Friday will be a noisy day. I am part of a six woman show at Crosstown Arts called Six Points. It is our first show. We have spent a year together talking about our work and goals.
Most of the time I seek the quiet. Ever since our vacation last month my ears have been whistling. It's a quiet high pitched whisper that I hear only when I am silent.
Hearing only when it is silent. Like seeing only when I have my eyes closed or tasting without smell. Awareness comes in small doses.
The buzz isn't exactly annoying. I interpret it as an electrical charge that persists, a twitter of nerves, a reminder of the hear and now. It doesn't promote calm or clear the air waves of those nasty little snatches of tunes that catch me in their whorl. (Lately it's Carl Orff's Carmina Burana, O Fortuna, but last week it was Purple Rain). And it comes when I am not ready—not focused on other things—so it always surprises me when it starts up again.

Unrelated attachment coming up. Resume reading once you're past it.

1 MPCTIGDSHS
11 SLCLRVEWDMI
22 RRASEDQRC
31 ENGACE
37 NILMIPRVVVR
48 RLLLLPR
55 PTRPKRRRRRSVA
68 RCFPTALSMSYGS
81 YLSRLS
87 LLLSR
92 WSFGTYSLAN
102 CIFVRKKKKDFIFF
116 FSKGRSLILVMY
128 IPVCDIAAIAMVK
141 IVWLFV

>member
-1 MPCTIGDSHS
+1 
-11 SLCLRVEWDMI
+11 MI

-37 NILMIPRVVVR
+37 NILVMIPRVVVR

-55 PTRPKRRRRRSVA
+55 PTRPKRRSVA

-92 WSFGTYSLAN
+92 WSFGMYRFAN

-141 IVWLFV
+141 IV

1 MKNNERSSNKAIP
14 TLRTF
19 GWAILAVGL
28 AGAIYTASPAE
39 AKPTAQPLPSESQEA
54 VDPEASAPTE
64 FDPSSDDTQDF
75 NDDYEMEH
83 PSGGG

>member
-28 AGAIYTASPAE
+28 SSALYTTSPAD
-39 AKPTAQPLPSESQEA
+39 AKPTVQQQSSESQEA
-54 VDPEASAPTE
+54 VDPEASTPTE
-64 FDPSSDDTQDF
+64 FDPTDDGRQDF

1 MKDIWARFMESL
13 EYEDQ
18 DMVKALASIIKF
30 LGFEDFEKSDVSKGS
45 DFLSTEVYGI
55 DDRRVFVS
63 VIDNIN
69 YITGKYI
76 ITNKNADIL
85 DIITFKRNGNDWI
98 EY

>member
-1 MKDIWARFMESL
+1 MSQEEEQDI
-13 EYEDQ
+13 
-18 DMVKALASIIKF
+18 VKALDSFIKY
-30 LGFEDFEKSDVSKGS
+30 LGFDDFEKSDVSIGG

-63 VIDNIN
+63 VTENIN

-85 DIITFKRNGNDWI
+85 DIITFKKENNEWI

There's a certain depth to quiet that I seek out each day. It's a space that allows for awareness.
Like the day when I was driving and thinking about a good friend and how I needed to call her. It was silent in the car. Later that day she called me.
Or the morning in yoga class when I looked up at the ceiling and thought about how far the galaxy goes and later that day my son posted a shot of the milky way on his facebook feed.
Tapping into the mysterious requires a silent awe, an awareness of the underlying buzz. I am whistling in the dark, reaching for the tactile.
And I do that best in the quiet.